A Rose That Grew From Concrete: Protesters Leave Flowers to Commemorate Those Who’ve Died at the Hands of Police

Memorial at the steps of Los Angeles' Hall of Justice Fernanda Echavarri / Mother Jones

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Thousands of flowers covered the sidewalk outside Los Angeles’ Hall of Justice on Friday to represent the lives lost at the hands of law enforcement. The vigil, organized by Justice LA, honored those who have been killed by police, died in jail, died from COVID-19 while in custody, and for the 12,000 people “caged in Los Angeles jails.”  

Under a cloudy sky, hundreds of people brought flowers and placed them on the sidewalk, mostly in silence. Down the street a peaceful Black Lives Matter protest had been going on for a few hours, but the memorial was somber: no chants, no music. People hugged and held each other. Some stood quietly, others wept. 

Tauheedah Shakur
Fernanda Echavarri / Mother Jones

Tauheedah Shakur, 24, brought a bouquet of roses. As she laid them down on the sidewalk, she “wished we didn’t have to gather to mourn another life lost.” Shakur has been a criminal justice organizer in Los Angeles for more than a decade and has “never seen anything this beautiful,” she says. “With people from all over walks of life and from different backgrounds, coming together” something feels different.

“I’m here because I have a brother and being afraid for his life is traumatizing,” Shakur says. “I’m here because I have fight in my blood. I’m here to hold the police accountable at all times. I’m here because LA is my home and I refuse to feel unsafe in my home and I refuse to let police continue terrorizing Black communities.” 

Shakur is from South Central LA and as a poet, she says she wants to write more about police brutality. “Tupac would be so proud,” to see the support at this memorial, she said of the late rapper whose book and song titled The Rose that Grew From Concrete drew obvious connections to the vigil. “The Rose that Grew From Concrete is so poetic, and this is such a poetic way to resists what’s going on.”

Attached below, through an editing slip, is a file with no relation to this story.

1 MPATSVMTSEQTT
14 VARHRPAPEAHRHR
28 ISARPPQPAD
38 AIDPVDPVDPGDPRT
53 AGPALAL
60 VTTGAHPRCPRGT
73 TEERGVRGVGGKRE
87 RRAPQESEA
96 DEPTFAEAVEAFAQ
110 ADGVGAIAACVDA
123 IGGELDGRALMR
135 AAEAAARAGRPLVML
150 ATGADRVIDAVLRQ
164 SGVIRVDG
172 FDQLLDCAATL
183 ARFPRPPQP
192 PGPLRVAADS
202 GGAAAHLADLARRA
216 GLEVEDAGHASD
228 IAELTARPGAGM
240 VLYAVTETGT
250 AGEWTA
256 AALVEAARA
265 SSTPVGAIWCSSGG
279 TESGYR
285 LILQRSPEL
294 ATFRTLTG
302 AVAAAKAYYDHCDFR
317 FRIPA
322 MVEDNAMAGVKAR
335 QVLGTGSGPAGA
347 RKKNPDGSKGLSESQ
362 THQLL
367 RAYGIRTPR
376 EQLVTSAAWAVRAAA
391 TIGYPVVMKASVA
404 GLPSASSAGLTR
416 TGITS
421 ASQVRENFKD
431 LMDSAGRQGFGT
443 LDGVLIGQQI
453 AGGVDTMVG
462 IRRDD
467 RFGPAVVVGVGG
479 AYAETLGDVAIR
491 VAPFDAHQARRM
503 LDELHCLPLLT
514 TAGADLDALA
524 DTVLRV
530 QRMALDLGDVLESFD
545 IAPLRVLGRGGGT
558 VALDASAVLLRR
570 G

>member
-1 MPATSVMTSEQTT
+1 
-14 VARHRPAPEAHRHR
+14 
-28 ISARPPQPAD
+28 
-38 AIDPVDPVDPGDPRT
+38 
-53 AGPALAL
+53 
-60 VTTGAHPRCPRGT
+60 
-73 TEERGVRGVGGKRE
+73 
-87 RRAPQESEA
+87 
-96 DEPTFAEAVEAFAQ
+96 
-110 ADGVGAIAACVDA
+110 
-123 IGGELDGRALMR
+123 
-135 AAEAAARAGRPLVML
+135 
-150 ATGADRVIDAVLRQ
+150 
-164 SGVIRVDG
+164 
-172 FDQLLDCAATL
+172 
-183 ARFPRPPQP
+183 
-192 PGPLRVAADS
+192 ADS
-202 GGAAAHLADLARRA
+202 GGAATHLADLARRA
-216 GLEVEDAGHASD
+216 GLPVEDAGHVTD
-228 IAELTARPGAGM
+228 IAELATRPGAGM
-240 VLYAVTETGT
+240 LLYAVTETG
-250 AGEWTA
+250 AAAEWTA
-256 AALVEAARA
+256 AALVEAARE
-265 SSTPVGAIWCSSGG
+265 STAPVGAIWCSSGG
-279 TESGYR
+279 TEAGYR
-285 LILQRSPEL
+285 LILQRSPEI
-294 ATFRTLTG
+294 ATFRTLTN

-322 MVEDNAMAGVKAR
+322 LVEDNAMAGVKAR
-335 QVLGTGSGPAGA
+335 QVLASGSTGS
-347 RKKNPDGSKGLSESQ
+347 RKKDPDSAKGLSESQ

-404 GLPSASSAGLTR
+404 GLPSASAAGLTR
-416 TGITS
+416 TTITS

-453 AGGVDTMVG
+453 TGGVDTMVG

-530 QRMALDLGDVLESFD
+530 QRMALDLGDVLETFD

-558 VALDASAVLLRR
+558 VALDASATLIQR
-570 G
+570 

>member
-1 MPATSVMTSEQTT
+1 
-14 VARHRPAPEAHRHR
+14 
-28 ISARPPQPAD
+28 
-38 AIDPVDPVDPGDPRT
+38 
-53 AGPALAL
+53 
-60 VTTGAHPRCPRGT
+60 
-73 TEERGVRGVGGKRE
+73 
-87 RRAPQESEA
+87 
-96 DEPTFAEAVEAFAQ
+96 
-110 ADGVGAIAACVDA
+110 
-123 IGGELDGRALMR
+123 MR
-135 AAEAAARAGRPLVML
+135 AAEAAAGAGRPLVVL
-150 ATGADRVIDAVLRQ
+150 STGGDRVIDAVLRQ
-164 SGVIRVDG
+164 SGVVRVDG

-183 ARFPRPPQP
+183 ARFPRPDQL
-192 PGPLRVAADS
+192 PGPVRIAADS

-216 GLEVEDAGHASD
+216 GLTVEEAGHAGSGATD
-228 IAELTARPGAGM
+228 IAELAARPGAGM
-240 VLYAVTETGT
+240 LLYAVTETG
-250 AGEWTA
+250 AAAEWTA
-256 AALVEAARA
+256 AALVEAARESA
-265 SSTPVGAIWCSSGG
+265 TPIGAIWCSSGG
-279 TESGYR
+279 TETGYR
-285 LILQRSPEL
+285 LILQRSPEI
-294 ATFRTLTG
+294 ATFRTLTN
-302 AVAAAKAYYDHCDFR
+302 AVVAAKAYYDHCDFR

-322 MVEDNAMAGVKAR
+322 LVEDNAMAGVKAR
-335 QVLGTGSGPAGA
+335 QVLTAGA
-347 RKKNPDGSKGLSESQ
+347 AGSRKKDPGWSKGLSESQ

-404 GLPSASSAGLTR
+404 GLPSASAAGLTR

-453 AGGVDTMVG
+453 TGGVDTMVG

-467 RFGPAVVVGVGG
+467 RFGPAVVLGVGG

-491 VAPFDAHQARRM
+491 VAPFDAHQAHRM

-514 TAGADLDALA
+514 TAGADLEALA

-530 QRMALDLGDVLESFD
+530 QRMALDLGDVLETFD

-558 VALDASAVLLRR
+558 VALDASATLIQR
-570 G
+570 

After speaking with Shakur, I noticed a young Black man who stopped to see the memorial and then walked across the street to pick a white flower from the rose bushes at the nearby courthouse. He came back and placed it by the signs that celebrated what would’ve been the birthday of Breonna Taylor, a 26-year-old woman gunned down by police in her Louisville home on March 13. “I wanted to pay my respects and show a little love for Breonna,” he told me, adding that he didn’t want to provide his name.  

Jocelyn Morales, 23, was there with her family and brought flowers to show solidarity and stand in unity with the Black Lives Matter moment. “When I placed the flower down I thought of all the beauty that has risen from people like us.” She also referenced back to the Tupac song and said, “Black and Brown people have battled injustices here in Los Angeles and have grown to be beautiful.” 

Helen Jones
Fernanda Echavarri / Mother Jones

Helen Jones, 55, brought flowers in support of other mothers and families who are grieving. “I’m also a mother of a child that was murdered,” Jones said. “My son was beat to death in 2009 in the men’s central jail and I’ve been trying to file charges against the officers who beat him to death while he was in solitary confinement.”

Standing at the memorial, Jones was “reminded of the pain I’m going through, and what all these other mothers and family members are going through.” This memorial feels different from other protests she’s attended over the last week, Jones told me. “This time we’re in front of Jackie Lacey‘s office (LA’s District Attorney) who refuses to prosecute any officer no matter the evidence…we’re here letting her see the pain.” 

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We didn't know what to expect when we told you we needed to raise $400,000 before our fiscal year closed on June 30, and we're thrilled to report that our incredible community of readers contributed some $415,000 to help us keep charging as hard as we can during this crazy year.

You just sent an incredible message: that quality journalism doesn't have to answer to advertisers, billionaires, or hedge funds; that newsrooms can eke out an existence thanks primarily to the generosity of its readers. That's so powerful. Especially during what's been called a "media extinction event" when those looking to make a profit from the news pull back, the Mother Jones community steps in.

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